Nonetheless, Beijing’s endeavours to address the ongoing unrest in the Middle East have been notably insufficient, primarily attributed to its restricted military capacities and domestic and external challenges. These limitations have restrained Beijing’s ability to respond effectively, resulting in a greater reluctance to facilitate substantial contributions, such as brokering cease-fire agreements between Israel and Hamas.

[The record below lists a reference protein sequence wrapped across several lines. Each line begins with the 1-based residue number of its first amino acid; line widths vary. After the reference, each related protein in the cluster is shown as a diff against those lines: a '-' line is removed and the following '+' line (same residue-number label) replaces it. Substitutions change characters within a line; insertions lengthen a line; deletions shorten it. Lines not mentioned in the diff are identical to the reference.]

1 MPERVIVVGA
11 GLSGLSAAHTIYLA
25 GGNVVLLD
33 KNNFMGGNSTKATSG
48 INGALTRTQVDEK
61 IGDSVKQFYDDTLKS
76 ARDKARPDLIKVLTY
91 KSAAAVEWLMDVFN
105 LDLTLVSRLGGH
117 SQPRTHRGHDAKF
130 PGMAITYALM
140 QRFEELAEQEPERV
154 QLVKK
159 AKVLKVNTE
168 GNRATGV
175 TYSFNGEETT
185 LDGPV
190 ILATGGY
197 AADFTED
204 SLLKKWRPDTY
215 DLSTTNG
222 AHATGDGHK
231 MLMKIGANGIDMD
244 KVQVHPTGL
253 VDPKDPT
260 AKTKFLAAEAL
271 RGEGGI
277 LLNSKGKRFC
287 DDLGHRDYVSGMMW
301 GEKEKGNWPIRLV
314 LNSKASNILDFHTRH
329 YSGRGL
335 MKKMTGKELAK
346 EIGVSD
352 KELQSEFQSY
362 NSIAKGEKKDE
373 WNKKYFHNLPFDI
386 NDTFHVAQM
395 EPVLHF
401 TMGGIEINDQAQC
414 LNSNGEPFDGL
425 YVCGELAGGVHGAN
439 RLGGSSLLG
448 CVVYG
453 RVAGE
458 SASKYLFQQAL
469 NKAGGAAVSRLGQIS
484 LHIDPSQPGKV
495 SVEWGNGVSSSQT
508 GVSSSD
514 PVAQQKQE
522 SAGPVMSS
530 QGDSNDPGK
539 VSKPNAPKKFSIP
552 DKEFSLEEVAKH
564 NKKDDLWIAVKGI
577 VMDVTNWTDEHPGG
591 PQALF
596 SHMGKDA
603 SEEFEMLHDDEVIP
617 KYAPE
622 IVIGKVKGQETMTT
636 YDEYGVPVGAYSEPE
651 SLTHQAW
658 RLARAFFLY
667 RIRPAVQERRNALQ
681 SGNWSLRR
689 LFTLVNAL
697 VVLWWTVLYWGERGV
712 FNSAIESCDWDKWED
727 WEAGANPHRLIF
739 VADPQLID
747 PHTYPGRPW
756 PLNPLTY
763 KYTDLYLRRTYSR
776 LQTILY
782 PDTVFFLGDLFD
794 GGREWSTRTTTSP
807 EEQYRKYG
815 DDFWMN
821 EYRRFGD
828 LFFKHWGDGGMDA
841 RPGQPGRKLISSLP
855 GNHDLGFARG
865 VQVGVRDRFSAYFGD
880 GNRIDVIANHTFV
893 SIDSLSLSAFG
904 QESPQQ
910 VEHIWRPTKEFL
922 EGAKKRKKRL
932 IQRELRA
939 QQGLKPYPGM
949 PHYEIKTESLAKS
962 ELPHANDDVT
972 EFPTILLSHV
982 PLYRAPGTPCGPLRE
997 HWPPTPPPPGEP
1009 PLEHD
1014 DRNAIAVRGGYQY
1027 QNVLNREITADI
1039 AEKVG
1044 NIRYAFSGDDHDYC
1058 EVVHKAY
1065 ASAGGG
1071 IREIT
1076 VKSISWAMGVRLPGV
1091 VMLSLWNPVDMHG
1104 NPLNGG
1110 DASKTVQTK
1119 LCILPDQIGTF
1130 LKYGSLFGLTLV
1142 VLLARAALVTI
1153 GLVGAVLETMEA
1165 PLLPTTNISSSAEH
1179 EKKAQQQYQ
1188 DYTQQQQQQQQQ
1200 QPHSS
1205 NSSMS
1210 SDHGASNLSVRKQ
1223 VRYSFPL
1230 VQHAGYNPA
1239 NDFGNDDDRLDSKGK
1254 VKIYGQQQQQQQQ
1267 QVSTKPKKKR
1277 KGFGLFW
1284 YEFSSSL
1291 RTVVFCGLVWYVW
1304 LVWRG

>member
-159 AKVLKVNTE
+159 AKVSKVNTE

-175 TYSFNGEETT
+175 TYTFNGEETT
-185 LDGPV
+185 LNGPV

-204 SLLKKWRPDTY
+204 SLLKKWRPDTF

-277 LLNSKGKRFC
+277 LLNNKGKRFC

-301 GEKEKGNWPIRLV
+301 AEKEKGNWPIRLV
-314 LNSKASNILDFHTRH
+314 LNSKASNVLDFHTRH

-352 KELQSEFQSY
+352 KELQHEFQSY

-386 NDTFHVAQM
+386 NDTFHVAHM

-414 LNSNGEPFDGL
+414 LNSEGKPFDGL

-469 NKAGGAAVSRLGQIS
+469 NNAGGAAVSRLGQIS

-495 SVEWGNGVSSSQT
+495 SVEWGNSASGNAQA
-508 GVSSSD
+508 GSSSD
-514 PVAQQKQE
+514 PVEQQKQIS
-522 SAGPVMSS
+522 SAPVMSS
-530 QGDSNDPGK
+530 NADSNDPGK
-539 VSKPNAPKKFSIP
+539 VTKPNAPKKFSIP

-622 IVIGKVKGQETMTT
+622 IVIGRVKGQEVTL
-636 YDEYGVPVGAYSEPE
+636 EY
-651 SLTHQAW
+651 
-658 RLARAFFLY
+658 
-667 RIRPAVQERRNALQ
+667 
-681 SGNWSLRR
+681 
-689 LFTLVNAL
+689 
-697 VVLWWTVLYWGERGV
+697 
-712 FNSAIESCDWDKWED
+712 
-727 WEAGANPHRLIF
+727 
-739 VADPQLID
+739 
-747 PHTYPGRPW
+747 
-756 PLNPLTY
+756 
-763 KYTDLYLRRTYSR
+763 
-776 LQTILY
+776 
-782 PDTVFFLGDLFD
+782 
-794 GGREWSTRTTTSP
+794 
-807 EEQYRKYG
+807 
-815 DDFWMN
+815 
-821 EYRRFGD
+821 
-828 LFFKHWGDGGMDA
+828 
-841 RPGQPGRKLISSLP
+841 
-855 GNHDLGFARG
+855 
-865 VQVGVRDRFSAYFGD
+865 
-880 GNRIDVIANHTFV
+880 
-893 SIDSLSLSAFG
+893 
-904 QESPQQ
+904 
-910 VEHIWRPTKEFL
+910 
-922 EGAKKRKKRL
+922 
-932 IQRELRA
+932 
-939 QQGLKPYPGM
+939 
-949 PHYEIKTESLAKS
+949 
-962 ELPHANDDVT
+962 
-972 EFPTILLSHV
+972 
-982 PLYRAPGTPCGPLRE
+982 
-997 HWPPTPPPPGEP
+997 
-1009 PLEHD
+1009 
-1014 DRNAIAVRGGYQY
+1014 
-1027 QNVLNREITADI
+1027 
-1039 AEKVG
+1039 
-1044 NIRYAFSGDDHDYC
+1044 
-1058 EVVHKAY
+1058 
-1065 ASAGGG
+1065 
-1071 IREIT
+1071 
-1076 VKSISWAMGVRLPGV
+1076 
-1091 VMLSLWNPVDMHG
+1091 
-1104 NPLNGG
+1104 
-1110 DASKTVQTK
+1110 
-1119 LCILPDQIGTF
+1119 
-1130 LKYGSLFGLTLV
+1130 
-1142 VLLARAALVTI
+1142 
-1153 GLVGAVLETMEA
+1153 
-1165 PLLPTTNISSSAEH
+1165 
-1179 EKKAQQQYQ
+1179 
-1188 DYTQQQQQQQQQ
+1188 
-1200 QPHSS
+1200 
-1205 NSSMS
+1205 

In contrast to the United States, equipped with a robust military presence, seasoned naval and air capabilities, and strategically situated bases in the area, China’s impact is impeded by its absence of similar infrastructure. China’s singular military base in Djibouti, primarily dedicated to counter-piracy missions in specific regions like the Bab al-Mandab Strait and the Gulf of Aden, highlights their restricted involvement and narrow scope of operations. This limited military footprint severely hinders Beijing’s ability to engage comprehensively with the broader complexities of the Middle East conflicts. Without more expansive and strategically positioned military infrastructure, Beijing’s actions in the Middle East will continue to remain confined, rendering their endeavours insufficient to delivering substantive changes or addressing the region’s multifaceted challenges, like the current Israel-Hamas War.